In 1994, 3.75″ G.I. Joe was on the way out, but Hasbro/Kenner sought to give many of the figure molds purpose in their upcoming lines based on the movie adaptations of Street Fighter and Mortal Kombat. In the case of the Street Fighter line, probably because of the then-popularity of the movie’s star Jean-Claude Van Damme, the toymaker sought to pad the line with a number of Guile variants, each in a uniform based on missions in either land, sea, or in the case of this Paratrooper figure, air.
Right off the bat, the figure uses the same Van Damme-as-Guile head seen on every Guile figure in the line (except for the one that came with the Heli-Fighter vehicle), and like every head in the line, it varied between either with or without eyebrows painted on. Below the neck, the body mold used was a then-recent one, that of the 1992 Battle Copter pilot version of G.I. Joe fighter jock Ace–very fitting for Guile’s background as an Air Force major. The color palette consists of a green flight suit, with black boots and gloves, an orange vest (with pouches and a flashlight sculpted on the chest) and harness, and another point of variation in the form of brown-painted or unpainted chaps on the legs. Truth be told, I do wonder why they used a fighter pilot mold for what is labeled a paratrooper figure, but I’m sure someone here will clarify anything on that subject.
Paratrooper Guile’s gear layout consists of a silver figure stand (same as Chun-Li’s), a silver version of Big Ben’s heavy machine gun, a black version of the 1985 mail-in parachute pack (whose straps have been retooled without the hole for the oxygen mask), the white parachute for said pack, and the third point of variation for the figure–while the included helmet and mask also originates from the Battle Copter Ace, brown-chapped Guiles came with a white helmet, while unpainted Guiles had a black one. While the inclusion of the helmet with the source mold is commendable, unfortunately the helmet is too small for the taller Guile head.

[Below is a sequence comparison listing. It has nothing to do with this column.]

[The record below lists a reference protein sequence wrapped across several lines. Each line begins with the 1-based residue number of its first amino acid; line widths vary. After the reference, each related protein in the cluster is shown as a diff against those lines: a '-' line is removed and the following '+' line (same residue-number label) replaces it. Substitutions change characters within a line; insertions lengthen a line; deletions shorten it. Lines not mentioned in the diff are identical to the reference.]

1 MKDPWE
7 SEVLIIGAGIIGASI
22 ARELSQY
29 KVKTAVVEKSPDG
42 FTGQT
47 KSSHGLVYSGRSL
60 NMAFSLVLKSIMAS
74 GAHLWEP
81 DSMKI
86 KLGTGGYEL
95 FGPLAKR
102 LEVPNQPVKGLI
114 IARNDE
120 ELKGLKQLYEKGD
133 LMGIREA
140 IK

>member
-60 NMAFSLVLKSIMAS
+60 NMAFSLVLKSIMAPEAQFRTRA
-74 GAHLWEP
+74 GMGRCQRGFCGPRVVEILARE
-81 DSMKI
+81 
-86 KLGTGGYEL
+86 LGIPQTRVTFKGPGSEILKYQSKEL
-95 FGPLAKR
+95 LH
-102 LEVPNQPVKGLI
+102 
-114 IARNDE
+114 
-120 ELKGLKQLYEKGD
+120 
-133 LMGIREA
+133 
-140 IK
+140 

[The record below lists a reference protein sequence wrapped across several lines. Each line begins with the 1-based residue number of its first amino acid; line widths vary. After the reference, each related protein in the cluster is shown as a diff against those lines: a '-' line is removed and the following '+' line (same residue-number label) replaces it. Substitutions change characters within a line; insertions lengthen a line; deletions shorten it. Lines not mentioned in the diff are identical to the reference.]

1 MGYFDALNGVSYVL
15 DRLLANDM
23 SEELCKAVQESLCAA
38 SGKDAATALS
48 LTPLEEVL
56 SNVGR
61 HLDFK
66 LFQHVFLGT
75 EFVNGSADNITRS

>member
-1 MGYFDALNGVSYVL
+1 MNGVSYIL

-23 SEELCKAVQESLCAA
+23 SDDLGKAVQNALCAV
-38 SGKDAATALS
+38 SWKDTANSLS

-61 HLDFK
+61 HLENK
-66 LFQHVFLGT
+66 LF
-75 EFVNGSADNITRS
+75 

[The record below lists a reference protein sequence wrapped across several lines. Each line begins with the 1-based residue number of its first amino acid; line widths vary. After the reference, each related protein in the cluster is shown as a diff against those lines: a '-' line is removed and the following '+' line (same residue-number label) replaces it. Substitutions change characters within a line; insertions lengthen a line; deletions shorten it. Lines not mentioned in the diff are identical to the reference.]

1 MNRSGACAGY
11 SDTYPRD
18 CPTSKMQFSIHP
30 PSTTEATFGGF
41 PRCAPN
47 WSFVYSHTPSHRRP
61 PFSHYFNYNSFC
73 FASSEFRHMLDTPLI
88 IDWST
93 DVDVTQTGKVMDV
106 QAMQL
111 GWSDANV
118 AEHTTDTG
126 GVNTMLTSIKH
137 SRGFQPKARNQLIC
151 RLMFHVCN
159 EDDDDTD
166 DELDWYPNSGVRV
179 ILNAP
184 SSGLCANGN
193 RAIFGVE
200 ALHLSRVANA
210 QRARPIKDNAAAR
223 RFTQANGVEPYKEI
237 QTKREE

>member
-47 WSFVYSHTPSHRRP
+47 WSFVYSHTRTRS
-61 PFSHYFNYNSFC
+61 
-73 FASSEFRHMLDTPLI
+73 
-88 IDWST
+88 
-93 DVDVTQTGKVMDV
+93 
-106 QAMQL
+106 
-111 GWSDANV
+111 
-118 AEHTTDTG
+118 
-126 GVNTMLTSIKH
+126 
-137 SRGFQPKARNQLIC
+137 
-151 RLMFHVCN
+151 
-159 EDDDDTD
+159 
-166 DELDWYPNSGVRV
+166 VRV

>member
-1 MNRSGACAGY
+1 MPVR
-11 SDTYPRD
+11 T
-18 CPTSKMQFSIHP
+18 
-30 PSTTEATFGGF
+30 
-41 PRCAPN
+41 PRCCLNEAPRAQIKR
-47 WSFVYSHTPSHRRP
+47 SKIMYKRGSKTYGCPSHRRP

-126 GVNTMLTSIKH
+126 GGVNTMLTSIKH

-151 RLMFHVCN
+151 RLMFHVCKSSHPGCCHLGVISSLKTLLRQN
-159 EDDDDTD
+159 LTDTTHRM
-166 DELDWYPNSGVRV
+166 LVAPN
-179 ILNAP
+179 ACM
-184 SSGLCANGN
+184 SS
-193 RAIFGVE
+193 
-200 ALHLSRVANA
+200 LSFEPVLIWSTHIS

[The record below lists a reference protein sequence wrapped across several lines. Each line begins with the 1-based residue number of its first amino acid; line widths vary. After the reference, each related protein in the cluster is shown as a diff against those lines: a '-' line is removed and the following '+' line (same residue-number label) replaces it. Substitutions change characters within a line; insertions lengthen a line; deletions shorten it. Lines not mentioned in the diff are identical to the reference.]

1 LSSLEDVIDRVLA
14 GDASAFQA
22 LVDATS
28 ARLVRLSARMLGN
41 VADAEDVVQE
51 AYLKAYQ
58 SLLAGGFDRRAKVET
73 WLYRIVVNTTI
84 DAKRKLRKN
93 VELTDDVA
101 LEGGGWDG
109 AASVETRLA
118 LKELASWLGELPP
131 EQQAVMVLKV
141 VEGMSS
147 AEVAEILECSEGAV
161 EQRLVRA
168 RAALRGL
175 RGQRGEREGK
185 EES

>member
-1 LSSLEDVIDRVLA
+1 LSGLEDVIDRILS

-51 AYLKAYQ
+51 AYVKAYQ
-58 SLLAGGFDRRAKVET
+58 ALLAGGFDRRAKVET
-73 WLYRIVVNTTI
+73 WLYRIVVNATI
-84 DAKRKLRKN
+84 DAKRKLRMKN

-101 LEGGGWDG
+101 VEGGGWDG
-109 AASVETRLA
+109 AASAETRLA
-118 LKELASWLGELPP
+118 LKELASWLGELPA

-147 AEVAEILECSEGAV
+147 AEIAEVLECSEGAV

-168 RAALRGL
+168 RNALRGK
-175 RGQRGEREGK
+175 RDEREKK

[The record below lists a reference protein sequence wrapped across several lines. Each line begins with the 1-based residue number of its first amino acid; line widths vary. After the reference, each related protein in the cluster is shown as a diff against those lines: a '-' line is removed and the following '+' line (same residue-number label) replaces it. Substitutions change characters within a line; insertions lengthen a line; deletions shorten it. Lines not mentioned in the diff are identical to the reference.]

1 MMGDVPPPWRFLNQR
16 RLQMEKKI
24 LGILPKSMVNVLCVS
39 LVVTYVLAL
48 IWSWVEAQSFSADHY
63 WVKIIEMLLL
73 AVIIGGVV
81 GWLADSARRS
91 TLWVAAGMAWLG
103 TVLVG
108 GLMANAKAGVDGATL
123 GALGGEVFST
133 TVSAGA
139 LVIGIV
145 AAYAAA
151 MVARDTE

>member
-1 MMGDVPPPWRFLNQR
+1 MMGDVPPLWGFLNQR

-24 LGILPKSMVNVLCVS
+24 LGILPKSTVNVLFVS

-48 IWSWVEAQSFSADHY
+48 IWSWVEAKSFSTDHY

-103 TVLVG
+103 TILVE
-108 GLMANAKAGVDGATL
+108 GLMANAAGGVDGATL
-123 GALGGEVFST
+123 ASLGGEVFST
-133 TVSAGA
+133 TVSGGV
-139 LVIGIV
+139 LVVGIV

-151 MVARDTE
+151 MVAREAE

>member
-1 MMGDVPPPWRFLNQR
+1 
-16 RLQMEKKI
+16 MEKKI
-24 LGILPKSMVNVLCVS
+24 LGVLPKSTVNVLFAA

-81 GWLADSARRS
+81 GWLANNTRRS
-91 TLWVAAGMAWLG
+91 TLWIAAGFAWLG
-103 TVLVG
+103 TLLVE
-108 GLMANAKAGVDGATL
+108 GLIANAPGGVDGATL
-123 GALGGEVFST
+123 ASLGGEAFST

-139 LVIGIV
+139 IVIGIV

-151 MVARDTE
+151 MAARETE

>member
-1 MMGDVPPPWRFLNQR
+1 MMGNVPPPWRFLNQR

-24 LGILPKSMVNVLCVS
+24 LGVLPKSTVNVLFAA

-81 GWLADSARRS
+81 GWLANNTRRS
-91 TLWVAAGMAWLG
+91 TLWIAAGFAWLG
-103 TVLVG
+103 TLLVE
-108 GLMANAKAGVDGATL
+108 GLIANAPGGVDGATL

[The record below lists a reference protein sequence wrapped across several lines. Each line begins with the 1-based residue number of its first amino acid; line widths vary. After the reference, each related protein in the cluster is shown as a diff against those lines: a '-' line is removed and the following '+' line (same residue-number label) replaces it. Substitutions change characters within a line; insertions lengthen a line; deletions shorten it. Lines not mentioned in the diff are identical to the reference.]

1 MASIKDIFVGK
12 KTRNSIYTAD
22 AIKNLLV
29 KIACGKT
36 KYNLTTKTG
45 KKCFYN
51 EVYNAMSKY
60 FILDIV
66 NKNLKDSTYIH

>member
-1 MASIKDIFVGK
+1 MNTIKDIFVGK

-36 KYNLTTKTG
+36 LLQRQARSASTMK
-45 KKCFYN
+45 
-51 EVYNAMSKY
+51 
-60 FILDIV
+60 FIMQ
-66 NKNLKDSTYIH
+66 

Like the rest of the Guile variants that weren’t the Sonic Boom, Ultimate Fight, or Heli-Fighter versions, some customizers tend to use the Paratrooper Guile figure to make a different figure simply with a head-swap–the great Thomas Wheeler has a couple of easy examples, using both variants:
These two customs actually inspired me to do the same, but for the life of me I still can’t find a distinct head that will work so that it a) fits the helmet and mask, b) doesn’t look too tall or short, and c) actually fit in the chest. I’m sure that I’ll get there–though suggestions would be nice.
In short, I’d say get this figure if you’re either a completist or a customizer itching to get in the game. Lines like this or the Mortal Kombat one are underrated sources of custom material for beginners, as they proved when many a collector or early customizer picked these up in droves at closeout.